As for Syria, although I have no problem with the UK getting involved in oversees operations and being the major power that it is supporting our NATO allies and primarily America I remain very unsure of this Syrian business.

            I’m in the camp that this is an internal matter and we should not intervene, we have been burnt too many times already over the last 15 years.

    • As I have mentioned before, this is a comments board for those interested in defence and military matters. Either contribute relevant ideas and thoughts, or take your piffle, make a placard and go and stand outside parliament.

  2. Could this be the “new and smart” P. Trump was referring to?

    “New, stealthy JASSM missiles could be delivered by B-1B and B-52 (and now likely F-15E and F-16),” Mount said.

    “JASSMs do target recognition and terminal guidance with infrared sensors, making them both ‘new’ and ‘smart,’ he added. “The United States has developed a new generation of electronic warfare munitions and decoys designed to help US strikes reach their targets, which could also see action.”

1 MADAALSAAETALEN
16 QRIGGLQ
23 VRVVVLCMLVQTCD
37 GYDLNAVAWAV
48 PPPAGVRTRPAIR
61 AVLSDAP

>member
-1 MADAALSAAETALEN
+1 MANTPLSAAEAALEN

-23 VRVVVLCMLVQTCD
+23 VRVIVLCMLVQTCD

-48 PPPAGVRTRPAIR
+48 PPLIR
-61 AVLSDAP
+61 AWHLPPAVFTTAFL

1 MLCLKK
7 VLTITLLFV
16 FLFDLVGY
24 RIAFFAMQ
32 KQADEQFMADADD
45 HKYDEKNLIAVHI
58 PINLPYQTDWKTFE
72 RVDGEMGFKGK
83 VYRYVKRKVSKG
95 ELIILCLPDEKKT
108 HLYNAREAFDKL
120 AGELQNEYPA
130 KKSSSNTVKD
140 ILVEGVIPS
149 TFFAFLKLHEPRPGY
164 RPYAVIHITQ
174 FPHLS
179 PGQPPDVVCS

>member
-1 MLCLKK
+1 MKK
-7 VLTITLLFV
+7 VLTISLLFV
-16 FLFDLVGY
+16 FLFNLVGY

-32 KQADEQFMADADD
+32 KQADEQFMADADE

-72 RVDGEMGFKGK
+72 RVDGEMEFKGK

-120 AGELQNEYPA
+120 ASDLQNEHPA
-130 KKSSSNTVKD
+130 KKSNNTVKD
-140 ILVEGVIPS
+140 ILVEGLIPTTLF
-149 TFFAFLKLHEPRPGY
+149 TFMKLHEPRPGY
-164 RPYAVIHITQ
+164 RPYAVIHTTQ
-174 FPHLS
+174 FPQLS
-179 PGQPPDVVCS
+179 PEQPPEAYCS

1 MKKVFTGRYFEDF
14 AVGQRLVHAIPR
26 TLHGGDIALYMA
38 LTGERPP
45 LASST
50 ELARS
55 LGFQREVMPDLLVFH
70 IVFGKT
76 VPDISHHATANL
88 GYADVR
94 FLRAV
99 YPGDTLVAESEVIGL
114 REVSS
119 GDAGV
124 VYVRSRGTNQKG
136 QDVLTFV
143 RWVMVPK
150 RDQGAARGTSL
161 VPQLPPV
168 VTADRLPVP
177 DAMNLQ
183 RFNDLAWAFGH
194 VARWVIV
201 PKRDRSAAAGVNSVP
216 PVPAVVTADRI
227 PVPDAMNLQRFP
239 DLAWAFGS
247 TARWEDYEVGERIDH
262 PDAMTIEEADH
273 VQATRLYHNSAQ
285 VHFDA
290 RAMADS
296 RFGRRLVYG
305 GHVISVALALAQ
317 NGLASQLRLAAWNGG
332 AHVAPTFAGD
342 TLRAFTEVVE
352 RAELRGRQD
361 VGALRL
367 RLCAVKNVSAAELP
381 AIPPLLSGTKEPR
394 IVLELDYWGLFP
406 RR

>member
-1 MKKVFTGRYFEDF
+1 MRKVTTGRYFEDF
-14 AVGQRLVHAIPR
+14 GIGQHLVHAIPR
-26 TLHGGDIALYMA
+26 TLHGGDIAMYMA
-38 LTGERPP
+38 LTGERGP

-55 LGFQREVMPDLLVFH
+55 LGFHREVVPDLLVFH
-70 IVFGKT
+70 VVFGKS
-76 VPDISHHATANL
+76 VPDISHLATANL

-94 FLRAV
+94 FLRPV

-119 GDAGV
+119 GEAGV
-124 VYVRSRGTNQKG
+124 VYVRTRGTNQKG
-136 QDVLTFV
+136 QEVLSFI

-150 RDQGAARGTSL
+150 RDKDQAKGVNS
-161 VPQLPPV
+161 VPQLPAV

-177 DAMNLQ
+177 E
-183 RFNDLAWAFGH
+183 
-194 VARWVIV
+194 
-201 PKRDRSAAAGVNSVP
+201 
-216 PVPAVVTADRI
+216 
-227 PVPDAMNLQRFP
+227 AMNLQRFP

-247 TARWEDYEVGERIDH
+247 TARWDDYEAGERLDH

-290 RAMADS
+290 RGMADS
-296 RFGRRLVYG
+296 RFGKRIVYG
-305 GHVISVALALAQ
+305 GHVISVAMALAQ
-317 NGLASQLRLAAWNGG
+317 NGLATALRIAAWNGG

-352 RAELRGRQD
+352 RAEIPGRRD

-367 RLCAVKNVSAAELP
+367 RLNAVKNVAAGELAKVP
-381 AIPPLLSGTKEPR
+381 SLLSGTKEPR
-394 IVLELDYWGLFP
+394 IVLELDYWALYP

• Could well be, thanks for the info.

      From quickly googling JASSM it looks as if it was also tested for Mk41 launch just last month. Hopefully they have gone straight into service on ABs and/or Ticos because otherwise, if those are the missiles Trump is talking about and they aren’t in service on Mk41s yet, he just tipped off the Russians and Syrians about what potential delivery platforms will be used, i.e. air launched rather than ship launched. Given they are long range stand-off weapons and the launch platforms should be well out of harms way it probably doesn’t make a huge difference but it would be better not to leak such information. Someone really should cut off that idiot’s twitter account.

  3. It would be hugely embarrassing for both the US and the UK if the tomahawks were shot down. Suddenly these hugely missiles would be proven obsolete. I doubt Russia has enough of its modern missile battery/radar in Syria to do the job, but the fall out would be huge.